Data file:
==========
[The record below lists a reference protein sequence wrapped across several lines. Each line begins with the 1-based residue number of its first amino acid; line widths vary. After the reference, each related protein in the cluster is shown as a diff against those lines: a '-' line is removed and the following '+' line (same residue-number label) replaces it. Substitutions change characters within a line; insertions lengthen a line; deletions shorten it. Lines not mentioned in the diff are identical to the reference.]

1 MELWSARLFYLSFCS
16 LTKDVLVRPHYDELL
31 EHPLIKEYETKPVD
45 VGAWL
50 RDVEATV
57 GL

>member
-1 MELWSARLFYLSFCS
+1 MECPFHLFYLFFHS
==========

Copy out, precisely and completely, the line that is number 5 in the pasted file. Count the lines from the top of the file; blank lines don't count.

45 VGAWL